Methods and Results: Catheter-based cryoablation was performed in 17 patients (15 men, 58 +/- 18 years). VT occurred after a prior myocardial infarction in 10 and was idiopathic in 7 patients. Cryoablation was performed with a 10-F, 6.5-mm tipped catheter. The ablation site was selected using entrainment mapping techniques for postinfarction VT. The site of the earliest activation time with optimal pace mapping was used for ablation of idiopathic VT. All targeted VTs (12 postinfarction and 7 idiopathic) were acute successfully ablated after a median number of 2 applications of 5 minutes with an average temperature of -82 +/- 4 degrees C. Mean procedure and fluoroscopy times were 204 +/- 52 and 52 +/- 20 minutes for postinfarction VT and 203 +/- 24 and 38 +/- 15 minutes for idiopathic VT. No cryocatheter or cryoenergy complications were observed. After a follow-up of 6 months, 4 of the 10 patients with postinfarction VT had a recurrence. In 1 of the 7 patients with idiopathic VT the index arrhythmia recurred. Conclusion: In this small patient population, catheter-based cryoablation of VT was safe and effective. Future studies are needed to evaluate the effect of cryothermy in a larger group of patients, especially those with postinfarction VT. (J Cardiovasc Electrophysiol, Vol. 21, pp. 255-261, March 2010).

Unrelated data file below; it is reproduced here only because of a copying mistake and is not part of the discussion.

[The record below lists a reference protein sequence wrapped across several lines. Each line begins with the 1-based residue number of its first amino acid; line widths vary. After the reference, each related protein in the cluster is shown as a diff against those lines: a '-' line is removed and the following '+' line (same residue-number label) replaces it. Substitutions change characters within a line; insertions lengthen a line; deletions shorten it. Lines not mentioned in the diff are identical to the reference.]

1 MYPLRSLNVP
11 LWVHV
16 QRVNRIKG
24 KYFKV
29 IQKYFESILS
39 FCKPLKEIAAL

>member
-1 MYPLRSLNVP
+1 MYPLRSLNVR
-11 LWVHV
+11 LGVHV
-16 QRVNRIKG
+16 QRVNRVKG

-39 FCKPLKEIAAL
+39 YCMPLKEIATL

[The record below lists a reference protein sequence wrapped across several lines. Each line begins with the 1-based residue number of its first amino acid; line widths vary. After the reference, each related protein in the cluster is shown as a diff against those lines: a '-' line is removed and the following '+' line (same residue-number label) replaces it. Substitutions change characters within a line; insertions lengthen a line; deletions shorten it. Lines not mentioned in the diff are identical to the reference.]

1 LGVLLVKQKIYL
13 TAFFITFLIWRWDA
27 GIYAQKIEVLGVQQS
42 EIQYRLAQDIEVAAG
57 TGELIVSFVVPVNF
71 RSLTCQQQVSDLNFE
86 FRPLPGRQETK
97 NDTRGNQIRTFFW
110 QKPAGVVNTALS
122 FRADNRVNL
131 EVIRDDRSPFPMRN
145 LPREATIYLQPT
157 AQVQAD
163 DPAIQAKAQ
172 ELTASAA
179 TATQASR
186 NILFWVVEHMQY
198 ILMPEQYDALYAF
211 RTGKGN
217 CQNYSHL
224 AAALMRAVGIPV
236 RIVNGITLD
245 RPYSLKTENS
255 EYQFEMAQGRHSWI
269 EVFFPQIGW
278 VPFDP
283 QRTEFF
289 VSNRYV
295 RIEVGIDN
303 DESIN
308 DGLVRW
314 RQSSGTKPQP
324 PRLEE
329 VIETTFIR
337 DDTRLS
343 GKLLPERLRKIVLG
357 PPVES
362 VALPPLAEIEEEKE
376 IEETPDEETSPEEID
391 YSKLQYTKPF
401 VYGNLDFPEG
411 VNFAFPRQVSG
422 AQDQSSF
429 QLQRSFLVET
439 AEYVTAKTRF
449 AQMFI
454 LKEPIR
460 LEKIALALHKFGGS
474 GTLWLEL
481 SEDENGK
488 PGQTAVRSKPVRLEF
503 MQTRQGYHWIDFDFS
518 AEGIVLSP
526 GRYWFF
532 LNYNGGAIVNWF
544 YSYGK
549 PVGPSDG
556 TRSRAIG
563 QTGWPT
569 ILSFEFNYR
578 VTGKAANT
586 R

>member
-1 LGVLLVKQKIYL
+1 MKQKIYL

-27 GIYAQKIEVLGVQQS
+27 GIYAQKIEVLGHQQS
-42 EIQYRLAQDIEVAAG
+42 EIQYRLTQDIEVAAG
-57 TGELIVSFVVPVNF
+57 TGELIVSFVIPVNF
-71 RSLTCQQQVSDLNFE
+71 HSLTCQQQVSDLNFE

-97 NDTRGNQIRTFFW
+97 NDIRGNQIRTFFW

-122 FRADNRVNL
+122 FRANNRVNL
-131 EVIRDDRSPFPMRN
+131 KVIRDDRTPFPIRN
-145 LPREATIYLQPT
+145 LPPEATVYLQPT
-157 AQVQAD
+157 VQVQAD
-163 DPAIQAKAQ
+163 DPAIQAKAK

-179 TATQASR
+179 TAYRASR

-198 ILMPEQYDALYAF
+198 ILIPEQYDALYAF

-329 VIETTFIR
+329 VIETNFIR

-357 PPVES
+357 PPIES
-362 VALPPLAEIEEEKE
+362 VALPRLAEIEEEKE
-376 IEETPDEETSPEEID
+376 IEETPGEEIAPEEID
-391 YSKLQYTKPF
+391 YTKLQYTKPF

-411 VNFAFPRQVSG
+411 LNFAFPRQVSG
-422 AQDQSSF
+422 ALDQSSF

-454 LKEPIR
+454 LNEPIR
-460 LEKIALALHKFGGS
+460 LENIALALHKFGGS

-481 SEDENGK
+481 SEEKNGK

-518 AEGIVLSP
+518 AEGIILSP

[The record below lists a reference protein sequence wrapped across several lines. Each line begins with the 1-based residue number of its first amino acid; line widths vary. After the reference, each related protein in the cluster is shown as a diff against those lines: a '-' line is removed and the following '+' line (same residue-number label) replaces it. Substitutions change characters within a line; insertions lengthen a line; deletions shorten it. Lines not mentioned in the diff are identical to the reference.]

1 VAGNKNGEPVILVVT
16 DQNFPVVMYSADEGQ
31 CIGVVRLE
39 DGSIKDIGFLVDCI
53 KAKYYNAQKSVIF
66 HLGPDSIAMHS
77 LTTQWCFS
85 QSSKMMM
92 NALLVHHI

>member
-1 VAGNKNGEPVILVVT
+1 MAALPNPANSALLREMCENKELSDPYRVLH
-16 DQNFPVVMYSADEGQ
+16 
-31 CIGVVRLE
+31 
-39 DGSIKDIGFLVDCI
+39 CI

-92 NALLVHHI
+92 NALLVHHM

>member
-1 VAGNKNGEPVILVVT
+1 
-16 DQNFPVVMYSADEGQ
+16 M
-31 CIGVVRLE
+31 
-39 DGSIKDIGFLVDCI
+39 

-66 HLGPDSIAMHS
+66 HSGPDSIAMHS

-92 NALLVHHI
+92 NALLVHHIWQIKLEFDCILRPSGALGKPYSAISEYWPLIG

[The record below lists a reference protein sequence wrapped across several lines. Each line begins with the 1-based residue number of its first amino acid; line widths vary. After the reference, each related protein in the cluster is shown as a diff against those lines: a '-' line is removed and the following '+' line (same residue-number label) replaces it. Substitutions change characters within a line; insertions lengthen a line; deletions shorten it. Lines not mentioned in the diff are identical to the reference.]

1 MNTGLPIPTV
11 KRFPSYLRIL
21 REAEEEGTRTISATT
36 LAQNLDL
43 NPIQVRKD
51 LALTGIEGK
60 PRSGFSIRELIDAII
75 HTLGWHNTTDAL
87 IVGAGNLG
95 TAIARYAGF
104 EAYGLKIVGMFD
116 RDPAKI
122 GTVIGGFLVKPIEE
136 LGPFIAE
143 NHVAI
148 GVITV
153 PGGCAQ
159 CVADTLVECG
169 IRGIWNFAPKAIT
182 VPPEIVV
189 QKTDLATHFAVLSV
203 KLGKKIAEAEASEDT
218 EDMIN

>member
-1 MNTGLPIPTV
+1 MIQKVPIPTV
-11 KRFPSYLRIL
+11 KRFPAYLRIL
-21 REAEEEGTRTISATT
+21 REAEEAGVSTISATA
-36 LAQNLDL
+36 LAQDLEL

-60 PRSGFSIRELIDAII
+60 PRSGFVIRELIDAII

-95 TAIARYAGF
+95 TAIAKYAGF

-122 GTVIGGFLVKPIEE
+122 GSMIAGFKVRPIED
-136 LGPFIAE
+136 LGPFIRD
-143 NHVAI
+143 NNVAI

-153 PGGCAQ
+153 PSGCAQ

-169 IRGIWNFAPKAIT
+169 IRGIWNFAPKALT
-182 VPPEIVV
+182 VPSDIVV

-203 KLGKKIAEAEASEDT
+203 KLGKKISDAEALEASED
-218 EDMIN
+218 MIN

- cryocatheter ablation
- myocardial infarction
- idiopathic ventricular tachycardia
- ventricular tachycardia